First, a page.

The audiovisual regulations, known as “Lex Netflix”, also passed the ramp, at 58.42%. The new audiovisual regulations, called “Lex Netflix”, will force streaming platforms to invest 4% of their turnover in Switzerland in national creation, by participating in productions or by paying a tax which will be used to support the cinema.

Since 2007, national television channels must already invest 4% of their turnover in Swiss cinematographic creation. This obligation will apply to foreign channels which broadcast advertising spots specific to Switzerland, such as TF1 and M6.

Cinematographic creation – which has benefited in recent years from an average annual funding of 105 million francs (101 million euros) – should obtain an additional 18 million francs a year thanks to the reform, according to the Federal Office of culture. Streaming platforms will also have to offer 30% European content, as is already the case in the EU.

Read also: Article reserved for our subscribers Is the cinema dead or alive, jostled by the platforms and weakened by the Covid?

For advocates of the reform, shooting more films in Switzerland will benefit the local economy, while strengthening the competitiveness of national film production against European countries which already apply an obligation to invest.

The opposing camp had brandished the threat of an increase in the price of subscriptions, and argued that the quota for European films would penalize productions from elsewhere and would be a dangerous precedent for music streaming services.

“By aligning itself with the practices of neighboring countries, Switzerland is improving its competitiveness on the European market and ensuring equal opportunities on the international scene”welcomed the Romande Association of audiovisual production, bringing together more than a hundred producers in French-speaking Switzerland.

Organ donations

The Swiss also accepted at 60.20% the proposal to increase organ donations thanks to the transition to the model of presumed consent, as in France, a principle denounced by some who evoke an ethical problem. Until now, a person who wishes to donate their organs had to give their consent during their lifetime. From now on, those who do not wish to donate their organs will have to indicate this explicitly.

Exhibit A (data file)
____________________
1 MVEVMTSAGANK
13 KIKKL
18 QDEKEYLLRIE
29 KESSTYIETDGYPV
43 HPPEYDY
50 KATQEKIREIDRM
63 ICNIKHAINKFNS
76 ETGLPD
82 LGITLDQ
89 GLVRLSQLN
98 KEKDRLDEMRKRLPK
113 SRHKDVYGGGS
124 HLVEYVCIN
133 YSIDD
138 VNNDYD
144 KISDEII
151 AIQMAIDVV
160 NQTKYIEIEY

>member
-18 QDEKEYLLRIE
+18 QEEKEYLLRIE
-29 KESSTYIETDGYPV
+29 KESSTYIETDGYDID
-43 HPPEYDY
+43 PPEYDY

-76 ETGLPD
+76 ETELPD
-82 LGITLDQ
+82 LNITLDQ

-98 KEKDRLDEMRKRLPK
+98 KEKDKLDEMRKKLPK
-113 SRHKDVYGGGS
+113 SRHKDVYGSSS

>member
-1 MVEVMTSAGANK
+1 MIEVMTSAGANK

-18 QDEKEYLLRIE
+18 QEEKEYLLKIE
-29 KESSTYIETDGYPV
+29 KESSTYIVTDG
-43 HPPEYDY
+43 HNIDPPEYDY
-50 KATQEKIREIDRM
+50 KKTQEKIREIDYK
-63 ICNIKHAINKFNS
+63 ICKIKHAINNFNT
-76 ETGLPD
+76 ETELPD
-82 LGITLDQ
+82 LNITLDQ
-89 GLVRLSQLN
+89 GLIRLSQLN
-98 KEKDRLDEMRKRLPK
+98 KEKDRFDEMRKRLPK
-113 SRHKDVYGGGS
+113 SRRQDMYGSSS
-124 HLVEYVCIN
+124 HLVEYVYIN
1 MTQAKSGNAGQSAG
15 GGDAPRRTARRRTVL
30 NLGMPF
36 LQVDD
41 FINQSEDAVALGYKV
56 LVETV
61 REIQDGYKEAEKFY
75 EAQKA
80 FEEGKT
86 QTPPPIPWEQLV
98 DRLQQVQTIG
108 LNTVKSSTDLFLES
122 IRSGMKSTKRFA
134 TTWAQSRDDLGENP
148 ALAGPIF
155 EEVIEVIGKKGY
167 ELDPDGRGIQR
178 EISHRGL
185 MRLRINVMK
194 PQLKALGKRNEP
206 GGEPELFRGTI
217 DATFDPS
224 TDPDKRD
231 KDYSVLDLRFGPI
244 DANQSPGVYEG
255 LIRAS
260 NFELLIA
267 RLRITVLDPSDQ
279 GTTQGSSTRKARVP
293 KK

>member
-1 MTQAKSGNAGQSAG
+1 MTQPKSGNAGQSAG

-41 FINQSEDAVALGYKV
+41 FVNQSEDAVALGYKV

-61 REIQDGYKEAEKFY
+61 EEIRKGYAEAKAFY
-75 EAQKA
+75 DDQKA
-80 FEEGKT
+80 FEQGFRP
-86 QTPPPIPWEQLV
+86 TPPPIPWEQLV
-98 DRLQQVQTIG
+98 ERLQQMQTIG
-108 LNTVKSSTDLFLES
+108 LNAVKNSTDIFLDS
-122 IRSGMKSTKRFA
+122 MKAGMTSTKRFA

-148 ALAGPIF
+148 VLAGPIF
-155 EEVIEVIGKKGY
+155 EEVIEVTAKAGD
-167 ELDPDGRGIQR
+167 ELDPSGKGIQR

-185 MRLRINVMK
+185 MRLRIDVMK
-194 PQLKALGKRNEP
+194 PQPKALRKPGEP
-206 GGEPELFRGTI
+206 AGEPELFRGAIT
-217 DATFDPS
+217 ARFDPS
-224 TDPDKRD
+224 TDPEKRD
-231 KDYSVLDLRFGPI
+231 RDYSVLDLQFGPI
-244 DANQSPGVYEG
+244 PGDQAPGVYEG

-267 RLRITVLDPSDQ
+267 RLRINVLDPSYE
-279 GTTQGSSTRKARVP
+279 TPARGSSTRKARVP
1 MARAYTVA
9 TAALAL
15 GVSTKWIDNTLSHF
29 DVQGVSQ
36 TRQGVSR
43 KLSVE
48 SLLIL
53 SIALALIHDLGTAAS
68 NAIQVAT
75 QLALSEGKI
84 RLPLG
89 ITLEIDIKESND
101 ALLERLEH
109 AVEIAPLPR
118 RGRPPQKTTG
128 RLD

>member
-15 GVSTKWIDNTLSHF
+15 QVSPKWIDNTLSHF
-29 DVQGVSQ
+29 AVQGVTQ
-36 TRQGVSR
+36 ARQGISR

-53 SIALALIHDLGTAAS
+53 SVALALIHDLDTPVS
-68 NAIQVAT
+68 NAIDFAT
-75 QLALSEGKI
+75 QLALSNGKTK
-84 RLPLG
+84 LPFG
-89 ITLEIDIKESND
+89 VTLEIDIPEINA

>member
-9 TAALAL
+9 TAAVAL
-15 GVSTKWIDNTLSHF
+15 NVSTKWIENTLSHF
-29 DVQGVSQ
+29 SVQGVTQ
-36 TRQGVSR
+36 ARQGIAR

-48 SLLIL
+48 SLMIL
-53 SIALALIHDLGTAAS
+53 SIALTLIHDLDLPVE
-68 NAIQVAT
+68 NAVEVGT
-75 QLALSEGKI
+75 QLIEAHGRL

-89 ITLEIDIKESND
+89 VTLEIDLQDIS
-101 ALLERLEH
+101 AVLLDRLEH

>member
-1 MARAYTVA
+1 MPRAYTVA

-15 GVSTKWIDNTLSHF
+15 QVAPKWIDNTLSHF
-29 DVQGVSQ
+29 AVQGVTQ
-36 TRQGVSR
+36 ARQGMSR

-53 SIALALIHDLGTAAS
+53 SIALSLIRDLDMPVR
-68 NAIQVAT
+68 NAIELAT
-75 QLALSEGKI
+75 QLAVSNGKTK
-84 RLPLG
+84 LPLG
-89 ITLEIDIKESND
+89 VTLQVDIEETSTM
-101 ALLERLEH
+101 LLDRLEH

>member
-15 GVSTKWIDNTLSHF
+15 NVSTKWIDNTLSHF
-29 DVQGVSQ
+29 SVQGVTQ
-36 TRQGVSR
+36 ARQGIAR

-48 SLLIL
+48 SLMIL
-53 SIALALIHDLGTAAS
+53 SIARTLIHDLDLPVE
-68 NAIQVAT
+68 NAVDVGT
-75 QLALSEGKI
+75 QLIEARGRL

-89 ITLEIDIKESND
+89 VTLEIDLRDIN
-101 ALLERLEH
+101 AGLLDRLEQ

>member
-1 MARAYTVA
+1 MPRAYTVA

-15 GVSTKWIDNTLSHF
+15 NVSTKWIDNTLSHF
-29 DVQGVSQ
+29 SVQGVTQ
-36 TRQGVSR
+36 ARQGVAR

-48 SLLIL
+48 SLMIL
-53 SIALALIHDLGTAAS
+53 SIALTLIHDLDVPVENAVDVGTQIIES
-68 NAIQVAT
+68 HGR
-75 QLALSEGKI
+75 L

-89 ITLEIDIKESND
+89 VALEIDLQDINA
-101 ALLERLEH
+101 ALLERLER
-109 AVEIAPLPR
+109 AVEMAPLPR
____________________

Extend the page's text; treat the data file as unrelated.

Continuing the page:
Over the past five years, around 450 people per year on average have received in Switzerland – which has more than 8.6 million inhabitants – one or more organs removed from deceased persons. But at the end of 2021, there were more than 1,400 people on the waiting list. Last year, 72 people died while waiting for a donation, according to the national foundation Swisstransplant.

Currently, it often happens that the will of the person concerned is not known. It is therefore up to the relatives to decide. In the majority of cases, they oppose organ donation, according to the authorities. The refusal rate of more than 60% noted during interviews with relatives is one of the highest in Europe, even though polls show that 80% of the Swiss population is in favor of donating organs, explains the Swisstransplant foundation.

According to the Swiss authorities, most European countries, notably France, Italy, Austria and Spain, apply the model of presumed consent, and record on average a higher percentage of donations than Switzerland.

The World with AFP